Thursday, November 9, 2017

Review: Rebel Galaxy

I picked up Rebel Galaxy by Double Damage games on a whim when it appeared in a GOG sale.  I hadn't heard much about it, but I've long been a fan of the Wing Commander: Privateer and Freelancer games.  I love open sandbox "worlds" with space combat, trading, and more.  Rebel Galaxy promised to provide that kind of experience, with the added bonus of flying around in capital ships!

For the most part, it really delivers.  The capital ships you fly are large, imposing hulks of metal that turn slowly and but are loaded with weaponry, shields, and armor.  They are just maneuverable enough to make combat interesting; you never feel like you're flying about in a nimble fighter, but you have to pay attention to your positioning in combat.  While most ships have a nice assortment of highly-effective turrets that can be levied against both fighters and capital ships (these were almost always set to auto-fire when I played), you also have an array of broadside cannons along each flank (think pirate ships!).  Combat becomes a matter of maneuvering to keep your broadside pointed at a consistent flank of the enemy ships so you can whittle down his shields, while simultaneously avoiding his broadside cannons--not to mention the other half-dozen capital ships nearby, along with a dozen fighters all buzzing about.  When the heat gets too intense, you can engage an extra layer of deflector shield, and use "afterburner"-style engines to boost out of the thick of trouble.  Of course, your opponents have access to similar engines, and often will follow in pursuit.  Combat effects--light, sound, etc--all just felt right.  As the game progresses, I found myself immersed in epic battles between fleets of craft.  I felt like I was in the battle of Endor at times, and that's the mark of a good space combat game, in my view.

Combat is most of the game.  There is an enjoyable trading economy, with a variety of commodities that could be bought and sold for significant profit throughout most of the game.  You spend a lot of time doing a variety of missions.  Some of these are simple bounty or courier missions, while others are more interesting: escort, blow up the base, recover a stolen artifact from a ship, etc.  These were randomly generated, but it worked well.  Like most space games like this, the chronic lawlessness of the systems is staggering--how on early can those pirates afford dreadnaught-class ships anyway?  Ah, who cares, it's fun to blow them up.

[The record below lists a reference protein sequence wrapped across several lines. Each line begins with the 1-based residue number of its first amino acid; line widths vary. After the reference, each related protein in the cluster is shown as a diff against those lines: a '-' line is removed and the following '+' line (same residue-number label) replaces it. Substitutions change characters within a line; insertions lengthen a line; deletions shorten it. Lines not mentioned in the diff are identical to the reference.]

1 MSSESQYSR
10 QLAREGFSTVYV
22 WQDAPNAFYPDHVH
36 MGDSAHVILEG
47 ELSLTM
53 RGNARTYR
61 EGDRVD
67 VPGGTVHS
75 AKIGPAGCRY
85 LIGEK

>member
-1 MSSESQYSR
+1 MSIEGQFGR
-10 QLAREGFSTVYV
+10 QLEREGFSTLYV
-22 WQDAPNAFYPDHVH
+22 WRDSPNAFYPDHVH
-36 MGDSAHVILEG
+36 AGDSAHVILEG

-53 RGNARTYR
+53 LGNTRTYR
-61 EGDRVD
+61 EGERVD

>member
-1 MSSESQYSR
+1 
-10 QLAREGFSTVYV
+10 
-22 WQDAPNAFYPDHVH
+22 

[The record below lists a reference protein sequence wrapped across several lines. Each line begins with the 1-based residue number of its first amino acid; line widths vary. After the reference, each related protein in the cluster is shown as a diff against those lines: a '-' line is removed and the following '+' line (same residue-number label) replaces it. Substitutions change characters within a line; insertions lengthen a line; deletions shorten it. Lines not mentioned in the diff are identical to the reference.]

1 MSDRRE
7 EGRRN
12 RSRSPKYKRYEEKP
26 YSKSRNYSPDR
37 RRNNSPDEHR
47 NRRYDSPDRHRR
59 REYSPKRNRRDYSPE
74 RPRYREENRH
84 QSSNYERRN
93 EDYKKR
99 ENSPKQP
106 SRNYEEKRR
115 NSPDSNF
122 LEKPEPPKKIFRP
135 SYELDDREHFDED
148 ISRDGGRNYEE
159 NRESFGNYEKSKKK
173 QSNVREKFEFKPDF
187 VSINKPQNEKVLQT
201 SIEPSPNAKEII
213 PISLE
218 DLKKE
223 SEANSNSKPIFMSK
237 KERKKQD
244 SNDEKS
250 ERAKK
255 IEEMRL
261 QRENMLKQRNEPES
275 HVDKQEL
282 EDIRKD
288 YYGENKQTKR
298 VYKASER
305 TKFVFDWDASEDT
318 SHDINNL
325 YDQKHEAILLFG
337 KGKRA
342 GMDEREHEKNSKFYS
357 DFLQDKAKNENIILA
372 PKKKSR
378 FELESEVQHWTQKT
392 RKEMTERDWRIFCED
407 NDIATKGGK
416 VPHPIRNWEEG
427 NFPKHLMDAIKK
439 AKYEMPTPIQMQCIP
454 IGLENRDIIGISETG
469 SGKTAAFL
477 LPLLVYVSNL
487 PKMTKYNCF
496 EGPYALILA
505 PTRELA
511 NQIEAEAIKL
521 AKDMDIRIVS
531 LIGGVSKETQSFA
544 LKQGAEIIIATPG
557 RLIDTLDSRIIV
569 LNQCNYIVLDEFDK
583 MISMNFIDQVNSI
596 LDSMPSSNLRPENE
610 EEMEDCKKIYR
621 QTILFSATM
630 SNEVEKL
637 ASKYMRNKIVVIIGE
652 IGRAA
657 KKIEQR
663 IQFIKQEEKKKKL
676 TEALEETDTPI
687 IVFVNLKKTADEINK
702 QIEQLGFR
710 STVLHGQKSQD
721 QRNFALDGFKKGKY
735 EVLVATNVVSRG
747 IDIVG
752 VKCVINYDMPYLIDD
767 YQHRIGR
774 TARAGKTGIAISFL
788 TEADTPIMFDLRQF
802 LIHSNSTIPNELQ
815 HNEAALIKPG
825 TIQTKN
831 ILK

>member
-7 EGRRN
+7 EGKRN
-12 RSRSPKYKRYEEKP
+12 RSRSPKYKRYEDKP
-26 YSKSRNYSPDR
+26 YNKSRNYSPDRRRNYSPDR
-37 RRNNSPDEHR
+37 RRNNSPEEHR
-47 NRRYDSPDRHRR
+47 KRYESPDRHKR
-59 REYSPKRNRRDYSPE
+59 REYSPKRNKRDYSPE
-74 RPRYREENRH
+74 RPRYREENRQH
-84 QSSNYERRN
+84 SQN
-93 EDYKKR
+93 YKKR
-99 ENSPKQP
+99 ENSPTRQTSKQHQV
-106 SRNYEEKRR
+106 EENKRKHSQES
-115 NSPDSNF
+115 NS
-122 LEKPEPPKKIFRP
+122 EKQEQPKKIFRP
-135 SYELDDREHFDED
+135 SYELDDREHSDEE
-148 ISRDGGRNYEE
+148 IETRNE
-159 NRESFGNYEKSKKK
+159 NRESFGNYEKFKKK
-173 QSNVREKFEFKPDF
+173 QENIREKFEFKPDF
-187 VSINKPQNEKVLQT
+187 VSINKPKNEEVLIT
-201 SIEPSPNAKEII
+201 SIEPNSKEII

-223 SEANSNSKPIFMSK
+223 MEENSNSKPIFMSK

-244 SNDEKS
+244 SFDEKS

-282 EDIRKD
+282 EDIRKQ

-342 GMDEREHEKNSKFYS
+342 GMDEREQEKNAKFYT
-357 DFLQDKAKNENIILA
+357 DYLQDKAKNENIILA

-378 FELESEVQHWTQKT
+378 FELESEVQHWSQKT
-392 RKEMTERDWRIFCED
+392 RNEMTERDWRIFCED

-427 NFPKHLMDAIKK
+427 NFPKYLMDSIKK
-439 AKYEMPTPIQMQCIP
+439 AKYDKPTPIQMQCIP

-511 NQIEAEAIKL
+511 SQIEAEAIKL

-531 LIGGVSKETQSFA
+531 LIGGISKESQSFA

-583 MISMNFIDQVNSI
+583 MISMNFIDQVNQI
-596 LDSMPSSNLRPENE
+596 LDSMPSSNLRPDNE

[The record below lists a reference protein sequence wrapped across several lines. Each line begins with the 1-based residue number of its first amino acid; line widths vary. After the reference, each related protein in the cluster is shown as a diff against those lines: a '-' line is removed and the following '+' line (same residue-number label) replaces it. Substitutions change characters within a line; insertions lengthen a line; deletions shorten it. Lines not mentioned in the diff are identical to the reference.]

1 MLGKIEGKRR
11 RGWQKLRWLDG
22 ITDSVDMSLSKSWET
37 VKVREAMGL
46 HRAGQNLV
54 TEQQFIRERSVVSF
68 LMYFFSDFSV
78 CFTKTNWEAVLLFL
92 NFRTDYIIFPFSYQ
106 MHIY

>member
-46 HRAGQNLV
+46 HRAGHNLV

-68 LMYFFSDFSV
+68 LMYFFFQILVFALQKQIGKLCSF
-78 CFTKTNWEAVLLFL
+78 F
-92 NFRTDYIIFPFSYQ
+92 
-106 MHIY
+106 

There is a short story campaign to play through as well.  While short, it's interesting enough, and the writing and voice acting is solid and sometimes excellent.  I finished it before progressing into any of the really big ships, but I'm not far off, and I might play a bit longer with the randomized missions and bounties. 

Also, I should say a word about the soundtrack.  Rather then the generic classical symphony we usually get in space games, they opted to take a big risk and went with a kind of garage band meets southern rock sound.  As strange as it sounds, it really works, as the game tries to paint the setting as a sort of wild west in space.  I found myself humming many of the games' tunes during the day, and sometimes would pull up the game just because I started thinking about the muscle.